When you’re applying for jobs you may see a number of terms that you’re not familiar with. Understanding them and their implications will help you apply to only the best possible positions for you. It’s helpful to have a glossary and index available when you need it most. Here are some of the most common job status terms that you’ll run into and what they mean.
Full-Time vs. Part-Time
There is no official definition for full-time or part-time work through the Fair Labor Standards act, but there are some cultural norms. Generally, full time is 40 hours per week. Some employees measure from 30 hours as full time. Part time is less than 30 hours per week.
The IRS provides this definition, specifically in terms of what’s required for the Affordable Care Act: “A full-time employee is, for a calendar month, an employee employed on average at least 30 hours of service per week, or 130 hours of service per month.”
Hourly vs. Salary
Just as complicated as full vs. part-time is the classification of whether an employee will be hourly or salary. At it’s most basic, an hourly employee is paid by the hour for the work they do. For a salaried employee, they receive an annual salary that is often broken down in increments for their weekly or biweekly paychecks.
Another important distinction is that hourly employees are entitled to overtime pay. In most states, if they work over 40 hours per week their additional hours are paid at a higher rate, typically time and a half.
Most salary employees do not qualify for overtime. And that’s because of the next category of job status.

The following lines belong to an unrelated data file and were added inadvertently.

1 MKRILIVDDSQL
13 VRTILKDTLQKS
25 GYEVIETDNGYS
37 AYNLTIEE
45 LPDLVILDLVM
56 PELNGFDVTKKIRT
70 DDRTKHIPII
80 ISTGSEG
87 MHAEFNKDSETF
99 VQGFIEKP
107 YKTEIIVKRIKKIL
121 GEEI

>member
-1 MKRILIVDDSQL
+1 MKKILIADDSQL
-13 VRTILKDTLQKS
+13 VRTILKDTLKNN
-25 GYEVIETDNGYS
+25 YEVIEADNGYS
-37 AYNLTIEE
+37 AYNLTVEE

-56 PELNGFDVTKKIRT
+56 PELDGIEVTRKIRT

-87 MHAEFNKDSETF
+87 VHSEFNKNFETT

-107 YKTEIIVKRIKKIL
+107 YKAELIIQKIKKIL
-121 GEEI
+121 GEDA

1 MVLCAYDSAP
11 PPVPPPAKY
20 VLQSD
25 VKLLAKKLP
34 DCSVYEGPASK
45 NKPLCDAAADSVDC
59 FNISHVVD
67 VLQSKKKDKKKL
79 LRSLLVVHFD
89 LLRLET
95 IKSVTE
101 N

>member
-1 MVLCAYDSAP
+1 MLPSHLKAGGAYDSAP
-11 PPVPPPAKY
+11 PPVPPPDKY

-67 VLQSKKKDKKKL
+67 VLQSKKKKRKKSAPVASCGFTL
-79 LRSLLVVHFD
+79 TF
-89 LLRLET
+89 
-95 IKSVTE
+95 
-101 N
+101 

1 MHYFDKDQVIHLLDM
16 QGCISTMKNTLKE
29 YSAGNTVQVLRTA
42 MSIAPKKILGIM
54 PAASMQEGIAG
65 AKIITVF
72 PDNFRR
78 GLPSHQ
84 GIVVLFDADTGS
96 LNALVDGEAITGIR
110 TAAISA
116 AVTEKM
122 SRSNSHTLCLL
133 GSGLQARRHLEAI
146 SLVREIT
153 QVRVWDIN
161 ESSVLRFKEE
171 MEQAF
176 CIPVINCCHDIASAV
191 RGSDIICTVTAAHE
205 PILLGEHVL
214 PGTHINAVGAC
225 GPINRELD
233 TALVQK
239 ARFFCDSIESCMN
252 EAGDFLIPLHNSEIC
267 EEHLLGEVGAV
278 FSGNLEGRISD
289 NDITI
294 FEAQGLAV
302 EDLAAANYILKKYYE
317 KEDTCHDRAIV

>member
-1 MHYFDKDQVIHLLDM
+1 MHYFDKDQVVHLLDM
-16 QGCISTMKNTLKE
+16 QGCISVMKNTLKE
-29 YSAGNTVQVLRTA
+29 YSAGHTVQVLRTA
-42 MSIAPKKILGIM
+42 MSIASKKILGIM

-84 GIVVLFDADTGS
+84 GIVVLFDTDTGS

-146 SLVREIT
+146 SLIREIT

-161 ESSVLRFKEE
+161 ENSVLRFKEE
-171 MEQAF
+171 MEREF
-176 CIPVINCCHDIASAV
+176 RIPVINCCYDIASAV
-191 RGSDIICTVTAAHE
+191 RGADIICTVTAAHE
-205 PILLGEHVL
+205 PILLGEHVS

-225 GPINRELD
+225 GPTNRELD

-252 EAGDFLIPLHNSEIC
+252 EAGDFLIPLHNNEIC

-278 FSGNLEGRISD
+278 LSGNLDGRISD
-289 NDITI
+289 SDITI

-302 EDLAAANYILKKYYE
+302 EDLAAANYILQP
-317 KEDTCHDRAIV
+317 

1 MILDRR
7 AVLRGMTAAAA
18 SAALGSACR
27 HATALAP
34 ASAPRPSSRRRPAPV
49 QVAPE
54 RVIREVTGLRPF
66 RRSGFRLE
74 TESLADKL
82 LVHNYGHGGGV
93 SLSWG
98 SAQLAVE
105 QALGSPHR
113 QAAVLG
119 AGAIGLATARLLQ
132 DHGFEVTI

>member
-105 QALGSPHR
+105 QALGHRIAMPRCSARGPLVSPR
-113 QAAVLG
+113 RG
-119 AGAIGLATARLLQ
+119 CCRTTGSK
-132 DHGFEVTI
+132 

Exempt vs. Non-Exempt
This one gets a little more complicated. These terms are often thrown around by employers, but their distinction is incredibly important and will inform exactly what your job status is.
In general, exempt employees are exempt from overtime and some other employment standards while non-exempt are protected.
Some companies have run into problems when misclassifying exempt and non-exempt workers. They’ve had to transition some people to non-exempt when it was demonstrated that their role should be protected by the FLSA.
Texas is what’s known as an At-Will state. Many people conflate this job status with Right to Work state, but the two are very different. Right to Work refers to unions, but At Will is something that affects every employee working in Texas.
At-Will employment means that your employer has the right to let you go at any time for any reason with the sole exceptions of very specific reasons protected by law, such as discrimination.
Since Texas is an At-Will state, any job you take will fall under this category. But know that it is unlikely an employer will fire you without cause.
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Do you want to know more about the types of jobs available in Texas? Contact Meador Staffing, now hiring for jobs in Houston TX.